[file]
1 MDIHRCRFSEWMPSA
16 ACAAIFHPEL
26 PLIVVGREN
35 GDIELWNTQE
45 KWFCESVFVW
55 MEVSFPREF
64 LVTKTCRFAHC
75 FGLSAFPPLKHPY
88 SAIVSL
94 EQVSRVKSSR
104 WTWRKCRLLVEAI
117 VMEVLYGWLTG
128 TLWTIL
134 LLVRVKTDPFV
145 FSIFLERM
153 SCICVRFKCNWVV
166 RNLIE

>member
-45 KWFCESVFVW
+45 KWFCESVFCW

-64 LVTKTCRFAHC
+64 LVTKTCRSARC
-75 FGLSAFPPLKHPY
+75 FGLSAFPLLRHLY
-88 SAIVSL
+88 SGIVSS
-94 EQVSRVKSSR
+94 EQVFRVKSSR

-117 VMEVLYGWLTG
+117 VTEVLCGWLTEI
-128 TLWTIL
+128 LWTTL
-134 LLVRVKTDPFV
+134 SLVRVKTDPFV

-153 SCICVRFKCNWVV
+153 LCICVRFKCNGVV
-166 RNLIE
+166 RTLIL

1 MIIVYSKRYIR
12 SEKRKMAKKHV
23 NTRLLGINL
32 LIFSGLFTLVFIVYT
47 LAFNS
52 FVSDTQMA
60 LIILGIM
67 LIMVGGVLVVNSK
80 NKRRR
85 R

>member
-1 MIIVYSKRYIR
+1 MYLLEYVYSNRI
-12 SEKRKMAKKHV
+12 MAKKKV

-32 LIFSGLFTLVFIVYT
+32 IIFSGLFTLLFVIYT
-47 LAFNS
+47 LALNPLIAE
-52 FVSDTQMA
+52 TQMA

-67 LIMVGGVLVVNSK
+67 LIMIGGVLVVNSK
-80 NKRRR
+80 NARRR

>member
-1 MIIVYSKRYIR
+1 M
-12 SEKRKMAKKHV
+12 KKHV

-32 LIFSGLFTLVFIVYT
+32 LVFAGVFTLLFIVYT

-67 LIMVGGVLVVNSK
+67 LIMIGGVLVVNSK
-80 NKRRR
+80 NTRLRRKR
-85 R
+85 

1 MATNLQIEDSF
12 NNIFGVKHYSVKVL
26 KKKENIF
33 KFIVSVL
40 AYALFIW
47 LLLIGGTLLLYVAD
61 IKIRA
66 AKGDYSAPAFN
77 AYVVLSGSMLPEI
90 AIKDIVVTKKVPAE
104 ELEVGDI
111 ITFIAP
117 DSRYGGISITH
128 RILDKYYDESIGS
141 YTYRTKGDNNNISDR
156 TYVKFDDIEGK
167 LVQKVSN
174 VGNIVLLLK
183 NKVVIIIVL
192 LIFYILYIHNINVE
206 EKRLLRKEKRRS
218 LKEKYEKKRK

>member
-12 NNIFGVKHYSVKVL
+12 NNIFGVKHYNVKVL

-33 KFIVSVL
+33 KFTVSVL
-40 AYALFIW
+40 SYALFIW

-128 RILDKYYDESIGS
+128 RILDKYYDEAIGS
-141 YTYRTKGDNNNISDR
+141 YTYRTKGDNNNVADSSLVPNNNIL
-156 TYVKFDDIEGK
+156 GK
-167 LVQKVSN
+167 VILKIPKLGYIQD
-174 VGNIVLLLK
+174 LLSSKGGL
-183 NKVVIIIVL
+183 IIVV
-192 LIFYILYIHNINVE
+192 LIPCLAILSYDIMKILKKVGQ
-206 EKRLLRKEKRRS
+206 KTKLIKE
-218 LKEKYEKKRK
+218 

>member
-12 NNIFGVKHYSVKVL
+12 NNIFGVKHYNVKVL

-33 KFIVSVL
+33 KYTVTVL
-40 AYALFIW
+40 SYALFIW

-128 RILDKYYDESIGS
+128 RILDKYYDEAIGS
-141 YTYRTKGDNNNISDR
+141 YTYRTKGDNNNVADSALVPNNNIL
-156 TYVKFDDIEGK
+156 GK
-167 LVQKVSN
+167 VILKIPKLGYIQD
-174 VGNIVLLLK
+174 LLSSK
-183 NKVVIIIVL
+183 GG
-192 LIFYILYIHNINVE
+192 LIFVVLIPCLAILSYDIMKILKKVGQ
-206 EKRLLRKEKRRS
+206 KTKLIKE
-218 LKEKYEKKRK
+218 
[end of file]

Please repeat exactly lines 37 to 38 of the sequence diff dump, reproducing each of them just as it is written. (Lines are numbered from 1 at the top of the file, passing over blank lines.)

-166 RNLIE
+166 RTLIL